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April Alterations – How The Budget Will Affect You

As 2016 begins, the announcement of the summer Budget seems like an almost distant memory. Now that the shock of the first Conservative Budget in 19 years has died down, and there has been time to evaluate the pending repercussions, it is much clearer to see how the Chancellor's Budget will affect the dental profession.

Dividend taxation

With the new tax year looming, it is important to examine how different aspects of the Budget will affect various areas. Alterations to the dividend taxation system, for instance, will invariably impact dentists – especially those drawing dividends from their own limited company.

As dividends from UK shares are currently paid for with a 10% tax credit, previous years have presented incorporations with opportunities for reducing tax. From 2016, however, all dividend income will be treated as untaxed income and the current system will be replaced with a tax-free dividend allowance of £5,000 with higher taxes on income above that. What this ultimately means, is that practices may see a 7.5% increase in tax on any dividend income above the £5,000 tax-free allowance. Although this is an aspect that will undeniably affect incorporated practices and their overall income, for those considering the decision to incorporate in the future, it would be pertinent to seek out professional financial advice to determine if it is the right decision to make. It would also be prudent to remember that corporation tax is due to fall from 20% to 19% in 2017, and to an even lower 18% in 2020.


When it comes to dividend income received on Stocks and Shares ISAs and private pensions, though, there is a glimmer of assurance. Following regulations introduced by Gordon Brown in the 1997 Budget, there will be no tax consequences for when the dividend tax reform is finally introduced.

However, with a gradual reduction in the tax-free limit on pension contributions set to take place, the celebration for pension protection is short-lived. The long-term implications of restricting tax relief claims from £40,000 to £10,000 for dentists with incomes over £150,000 per annum are not yet known, but are likely to impact the viability of pensions for dentists.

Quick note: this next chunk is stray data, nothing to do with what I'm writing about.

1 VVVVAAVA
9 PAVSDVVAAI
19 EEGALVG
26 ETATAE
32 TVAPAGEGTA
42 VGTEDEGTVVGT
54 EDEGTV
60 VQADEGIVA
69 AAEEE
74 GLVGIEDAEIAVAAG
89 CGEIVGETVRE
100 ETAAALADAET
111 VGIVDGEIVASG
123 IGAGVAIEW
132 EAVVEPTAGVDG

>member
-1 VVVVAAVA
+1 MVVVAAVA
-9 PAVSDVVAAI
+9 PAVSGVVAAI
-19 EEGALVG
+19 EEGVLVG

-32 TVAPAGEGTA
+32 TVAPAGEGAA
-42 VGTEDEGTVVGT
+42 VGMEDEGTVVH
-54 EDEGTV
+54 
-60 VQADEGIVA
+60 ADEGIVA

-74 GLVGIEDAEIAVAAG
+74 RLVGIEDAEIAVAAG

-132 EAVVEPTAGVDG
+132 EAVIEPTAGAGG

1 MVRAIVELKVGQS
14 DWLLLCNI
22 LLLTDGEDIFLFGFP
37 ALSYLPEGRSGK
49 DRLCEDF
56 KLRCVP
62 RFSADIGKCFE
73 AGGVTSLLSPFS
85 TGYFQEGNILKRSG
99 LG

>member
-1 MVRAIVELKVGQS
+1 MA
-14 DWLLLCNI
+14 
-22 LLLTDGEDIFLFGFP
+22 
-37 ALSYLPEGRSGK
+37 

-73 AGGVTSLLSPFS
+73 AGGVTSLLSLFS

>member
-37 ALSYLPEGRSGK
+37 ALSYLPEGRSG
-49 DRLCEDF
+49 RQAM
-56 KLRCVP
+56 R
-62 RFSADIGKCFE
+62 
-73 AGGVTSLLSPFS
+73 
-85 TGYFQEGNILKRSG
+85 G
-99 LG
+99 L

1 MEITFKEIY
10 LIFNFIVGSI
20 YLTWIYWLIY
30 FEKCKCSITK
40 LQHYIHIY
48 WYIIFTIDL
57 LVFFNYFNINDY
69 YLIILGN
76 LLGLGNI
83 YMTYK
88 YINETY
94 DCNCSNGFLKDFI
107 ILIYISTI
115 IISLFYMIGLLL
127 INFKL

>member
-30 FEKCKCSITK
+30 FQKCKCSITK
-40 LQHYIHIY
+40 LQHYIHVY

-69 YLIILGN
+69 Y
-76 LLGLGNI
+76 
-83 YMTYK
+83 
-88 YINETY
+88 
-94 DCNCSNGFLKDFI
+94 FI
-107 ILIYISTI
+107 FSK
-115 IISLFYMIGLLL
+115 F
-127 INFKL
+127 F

Employment allowance

For the most part, the Budget presents changes that are so slight, they may ultimately be negligible. With impending alterations planned for employment allowance, practices may be surprised to hear that they could even benefit from George Osborne's latest Budget.

Indeed, as from April, employment allowance will be increased from £2,000 to £3,000 for all private practices. The only catch is that if 50% or more of work carried out is in or for the public sector, an employer has no eligibility.

Income tax

With changes to income tax also included in the Budget, dentists will see an increase in the higher rate threshold. Initially increasing from £42,385 to £43,000, the long-term plan states that it could reach £50,000 as soon as 2020. In regards to the personal allowance, the increase from £10,600 to £11,000 could be equally as beneficial.

Inheritance tax

For those that aren't sure what the Budget and coming tax year will bring, the 2017 increase to inheritance tax reliefs may provide some solace in these times of financial uncertainty. Known as the transferable main residence allowance, it will gradually increase from £100,000 in April 2017 to £175,000 per person by 2020/21. This will essentially raise the inheritance-free (IHT) allowance to £500,000 per person. In instances where married couples jointly own a home and wish to leave it in its entirety to their children, the total IHT will be £1,000,000 – a comforting thought, no doubt, for dentists and their families coming to terms with the Budget throughout the UK.

What it all means

All in all, the Budget has revealed some interesting changes. While George Osborne and his fellow Conservatives expect to see public finances run at a surplus from as early as 2019, it would be prudent for all practices and dentists to stay cautious of what the future holds. Of course, that isn't to say that dentists are doomed, for financially crushing changes are yet to be seen, it just means that the dental profession should take note of what potential downfalls – and benefits – may occur from April 2016. If you are looking for more information and would like advice from an Independent Financial Adviser, contact money4dentists today.

For more information please call 0845 345 5060, email or visit

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